1.11
Solutions of Polynomial Congruences
Let
f
be a polynomial with integer coefficients, and let
m
be a positive
integer.
If
x
and
x
0
are integers with
x
≡
x
0
(mod
m
) then
f
(
x
)
≡
f
(
x
0
)
(mod
m
).
It follows that the set of integers
x
satisfying the congruence
f
(
x
)
≡
0 (mod
m
) is a union of congruence classes modulo
m
. The
number
of solutions modulo
m
of the congruence
f
(
x
)
≡
0 (mod
m
) is defined to
be the number of congruence classes of integers modulo
m
such that an
integer
x
satisfies the congruence
f
(
x
)
≡
0 (mod
m
) if and only if it belongs
to one of those congruence classes. Thus a congruence
f
(
x
)
≡
0 (mod
m
)
has
n
solutions modulo
m
if and only if there exist
n
integers
a
1
, a
2
, . . . , a
n
satisfying the congruence such that every solution of the congruence
f
(
x
)
≡
0
(mod
m
) is congruent modulo
m
to exactly one of the integers
a
1
, a
2
, . . . , a
n
.
Note that the number of solutions of the congruence
f
(
x
)
≡
0 (mod
m
)
is equal to the number of integers
x
satisfying 0
≤
x < m
for which
f
(
x
)
≡
0
(mod
m
). This follows immediately from the fact that each congruence class
of integers modulo
m
contains exactly one integer
x
satisfying 0
≤
x < m
.
Theorem 1.24
Let
f
be a polynomial with integer coefficients, and let
p
be
a prime number. Suppose that the coefficients of
f
are not all divisible by
p
.
Then the number of solutions modulo
p
of the congruence
f
(
x
)
≡
0
(mod
p
)
is at most the degree of the polynomial
f
.
13
Proof
The result is clearly true when
f
is a constant polynomial. We can
prove the result for nonconstant polynomials by induction on the degree of
the polynomial.
First we observe that, given any integer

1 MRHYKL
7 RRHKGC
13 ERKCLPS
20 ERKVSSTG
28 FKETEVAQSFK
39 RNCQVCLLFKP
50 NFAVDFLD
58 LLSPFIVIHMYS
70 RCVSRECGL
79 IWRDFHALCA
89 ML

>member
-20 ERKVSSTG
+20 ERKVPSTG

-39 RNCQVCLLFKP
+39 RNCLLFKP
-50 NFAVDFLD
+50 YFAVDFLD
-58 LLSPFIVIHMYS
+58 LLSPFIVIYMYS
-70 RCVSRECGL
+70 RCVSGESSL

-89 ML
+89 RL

a
, there exists a polynomial
g
with
integer coefficients such that
f
(
x
) =
f
(
a
) + (
x

a
)
g
(
x
). Indeed
f
(
y
+
a
) is a
polynomial in
y
with integer coefficients, and therefore
f
(
y
+
a
) =
f
(
a
)+
yh
(
y
)
for some polynomial
h
with integer coefficients. Thus if
g
(
x
) =
h
(
x

a
) then
g
is a polynomial with integer coefficients and
f
(
x
) =
f
(
a
) + (
x

a
)
g
(
x
).
Suppose that
f
(
a
)
≡
0 (mod
p
) and
f
(
b
)
≡
0 (mod
p
).
Let
f
(
x
) =
f
(
a
) + (
x

a
)
g
(
x
), where
g
is a polynomial with integer coefficients. The
coefficients of
f
are not all divisible by
p
, but
f
(
a
) is divisible by
p
, and
therefore the coefficients of
g
cannot all be divisible by
p
.
Now
f
(
a
) and
f
(
b
) are both divisible by the prime number
p
, and therefore
(
b

a
)
g
(
b
) is divisible by
p
. But a prime number divides a product of integers
if and only if it divides one of the factors. Therefore either
b

a
is divisible
by
p
or else
g
(
b
) is divisible by
p
. Thus either
b
≡
a
(mod
p
) or else
g
(
b
)
≡
0
(mod
p
). The required result now follows easily by induction on the degree
of the polynomial
f
.
1.12
Primitive Roots
Lemma 1.25
Let
m
be a positive integer, and let
x
be an integer coprime
to
m
. Then there exists a positive integer
n
such that
x
n
≡
1
(mod
m
).
Proof
There are only finitely many congruence classes modulo
m
. Therefore
there exist positive integers
j
and
k
with
j < k
such that
x
j
≡
x
k
(mod
m
).
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 Winter '13
 DavidMackinnon
 Number Theory, Integers, Prime number, Coprime